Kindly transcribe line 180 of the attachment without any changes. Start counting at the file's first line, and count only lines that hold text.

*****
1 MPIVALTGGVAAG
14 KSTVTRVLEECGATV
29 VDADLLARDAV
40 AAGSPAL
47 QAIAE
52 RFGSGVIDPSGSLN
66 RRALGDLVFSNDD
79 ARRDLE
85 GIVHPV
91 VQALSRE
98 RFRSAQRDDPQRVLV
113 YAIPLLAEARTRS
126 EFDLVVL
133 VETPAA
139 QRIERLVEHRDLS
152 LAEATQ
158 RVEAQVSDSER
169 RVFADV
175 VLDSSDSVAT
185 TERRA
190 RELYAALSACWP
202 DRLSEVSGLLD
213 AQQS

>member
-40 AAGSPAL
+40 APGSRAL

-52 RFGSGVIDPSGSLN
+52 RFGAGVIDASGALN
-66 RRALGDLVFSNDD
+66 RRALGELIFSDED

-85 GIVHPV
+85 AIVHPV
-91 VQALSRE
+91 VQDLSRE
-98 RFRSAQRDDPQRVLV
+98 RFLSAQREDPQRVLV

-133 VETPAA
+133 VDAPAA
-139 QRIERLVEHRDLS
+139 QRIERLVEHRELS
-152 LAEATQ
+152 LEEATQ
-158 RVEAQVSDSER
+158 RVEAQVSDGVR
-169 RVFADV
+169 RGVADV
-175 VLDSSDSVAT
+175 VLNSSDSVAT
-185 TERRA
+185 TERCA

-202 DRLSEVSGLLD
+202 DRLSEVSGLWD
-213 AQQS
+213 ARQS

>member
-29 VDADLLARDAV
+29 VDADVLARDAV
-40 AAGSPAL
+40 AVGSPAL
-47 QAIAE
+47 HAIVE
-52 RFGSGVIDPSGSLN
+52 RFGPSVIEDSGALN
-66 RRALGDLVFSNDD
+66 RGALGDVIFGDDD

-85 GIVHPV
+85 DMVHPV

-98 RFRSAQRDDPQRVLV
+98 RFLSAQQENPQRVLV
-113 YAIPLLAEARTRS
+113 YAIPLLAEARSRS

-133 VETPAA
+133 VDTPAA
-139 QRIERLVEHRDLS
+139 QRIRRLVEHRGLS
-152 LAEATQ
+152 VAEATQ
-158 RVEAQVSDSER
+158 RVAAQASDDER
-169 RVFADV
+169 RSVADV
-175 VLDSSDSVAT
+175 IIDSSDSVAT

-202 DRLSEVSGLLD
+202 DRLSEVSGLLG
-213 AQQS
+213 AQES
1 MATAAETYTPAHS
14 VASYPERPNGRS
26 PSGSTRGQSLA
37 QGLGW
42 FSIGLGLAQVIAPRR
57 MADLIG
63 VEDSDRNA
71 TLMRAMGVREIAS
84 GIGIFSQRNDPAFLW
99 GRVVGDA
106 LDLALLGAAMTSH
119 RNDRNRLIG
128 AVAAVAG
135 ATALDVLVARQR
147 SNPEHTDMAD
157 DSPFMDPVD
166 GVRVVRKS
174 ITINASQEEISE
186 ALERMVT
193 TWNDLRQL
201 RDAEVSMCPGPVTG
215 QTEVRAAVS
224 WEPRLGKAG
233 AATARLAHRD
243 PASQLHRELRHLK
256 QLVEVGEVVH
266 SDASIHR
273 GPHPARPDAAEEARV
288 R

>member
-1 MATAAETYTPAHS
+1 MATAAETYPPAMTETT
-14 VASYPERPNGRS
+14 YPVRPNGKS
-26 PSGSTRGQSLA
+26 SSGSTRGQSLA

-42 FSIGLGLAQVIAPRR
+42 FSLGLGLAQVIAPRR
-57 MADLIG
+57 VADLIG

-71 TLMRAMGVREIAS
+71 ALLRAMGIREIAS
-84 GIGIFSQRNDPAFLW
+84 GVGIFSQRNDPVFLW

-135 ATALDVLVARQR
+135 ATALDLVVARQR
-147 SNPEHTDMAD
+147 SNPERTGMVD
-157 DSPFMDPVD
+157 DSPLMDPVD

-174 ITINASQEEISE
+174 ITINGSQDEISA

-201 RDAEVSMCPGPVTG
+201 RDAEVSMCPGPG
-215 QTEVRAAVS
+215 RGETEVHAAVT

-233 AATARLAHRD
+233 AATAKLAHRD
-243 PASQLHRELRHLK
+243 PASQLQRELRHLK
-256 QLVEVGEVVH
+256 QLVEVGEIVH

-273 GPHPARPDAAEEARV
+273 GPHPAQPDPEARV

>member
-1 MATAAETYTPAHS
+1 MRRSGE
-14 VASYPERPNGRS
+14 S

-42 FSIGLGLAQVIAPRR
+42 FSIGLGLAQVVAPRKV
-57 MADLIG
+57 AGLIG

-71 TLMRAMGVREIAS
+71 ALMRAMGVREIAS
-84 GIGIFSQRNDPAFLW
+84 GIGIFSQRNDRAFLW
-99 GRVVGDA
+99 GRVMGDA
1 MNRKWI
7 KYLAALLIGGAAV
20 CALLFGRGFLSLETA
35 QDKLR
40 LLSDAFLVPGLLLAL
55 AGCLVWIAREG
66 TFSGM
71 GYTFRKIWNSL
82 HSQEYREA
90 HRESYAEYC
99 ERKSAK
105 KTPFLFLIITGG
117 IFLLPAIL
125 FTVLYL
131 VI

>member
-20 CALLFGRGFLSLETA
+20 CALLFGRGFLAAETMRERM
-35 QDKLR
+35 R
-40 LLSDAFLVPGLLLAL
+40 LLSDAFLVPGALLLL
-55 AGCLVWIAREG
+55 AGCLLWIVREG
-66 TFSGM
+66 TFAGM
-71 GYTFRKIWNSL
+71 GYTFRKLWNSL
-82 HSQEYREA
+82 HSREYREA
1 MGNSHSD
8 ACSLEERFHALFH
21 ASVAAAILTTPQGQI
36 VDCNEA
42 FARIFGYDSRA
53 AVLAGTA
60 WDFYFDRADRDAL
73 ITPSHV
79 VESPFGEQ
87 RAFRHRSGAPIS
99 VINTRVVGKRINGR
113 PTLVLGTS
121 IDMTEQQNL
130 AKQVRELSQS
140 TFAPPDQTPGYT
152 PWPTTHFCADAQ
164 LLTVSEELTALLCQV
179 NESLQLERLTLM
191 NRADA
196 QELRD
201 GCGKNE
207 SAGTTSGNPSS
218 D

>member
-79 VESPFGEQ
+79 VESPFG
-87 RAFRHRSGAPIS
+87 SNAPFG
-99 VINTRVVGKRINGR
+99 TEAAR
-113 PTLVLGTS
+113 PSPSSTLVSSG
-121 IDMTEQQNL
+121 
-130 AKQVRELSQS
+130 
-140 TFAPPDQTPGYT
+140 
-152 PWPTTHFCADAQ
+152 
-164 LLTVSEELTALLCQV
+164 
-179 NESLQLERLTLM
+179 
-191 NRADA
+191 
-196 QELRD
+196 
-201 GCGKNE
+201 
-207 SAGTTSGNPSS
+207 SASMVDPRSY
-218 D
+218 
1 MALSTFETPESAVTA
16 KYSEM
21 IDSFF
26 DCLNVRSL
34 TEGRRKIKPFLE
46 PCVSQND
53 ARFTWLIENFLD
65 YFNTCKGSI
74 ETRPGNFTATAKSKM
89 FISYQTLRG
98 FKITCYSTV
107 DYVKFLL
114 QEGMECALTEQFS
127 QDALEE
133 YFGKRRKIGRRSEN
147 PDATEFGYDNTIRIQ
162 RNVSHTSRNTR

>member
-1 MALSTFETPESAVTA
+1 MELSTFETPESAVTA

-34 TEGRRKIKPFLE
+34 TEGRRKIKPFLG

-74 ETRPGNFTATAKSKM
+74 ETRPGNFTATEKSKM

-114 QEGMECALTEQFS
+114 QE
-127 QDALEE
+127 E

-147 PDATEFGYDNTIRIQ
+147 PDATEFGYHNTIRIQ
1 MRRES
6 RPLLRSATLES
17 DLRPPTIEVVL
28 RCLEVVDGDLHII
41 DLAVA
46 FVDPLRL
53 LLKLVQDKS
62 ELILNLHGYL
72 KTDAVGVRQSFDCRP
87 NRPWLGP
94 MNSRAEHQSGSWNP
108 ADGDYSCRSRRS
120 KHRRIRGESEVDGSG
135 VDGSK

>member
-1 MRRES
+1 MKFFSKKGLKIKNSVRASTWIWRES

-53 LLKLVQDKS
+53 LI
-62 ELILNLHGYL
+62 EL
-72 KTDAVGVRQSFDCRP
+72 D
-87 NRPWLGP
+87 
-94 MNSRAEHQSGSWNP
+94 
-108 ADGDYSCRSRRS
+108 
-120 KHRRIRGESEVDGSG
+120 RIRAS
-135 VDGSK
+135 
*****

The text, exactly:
125 FTVLYL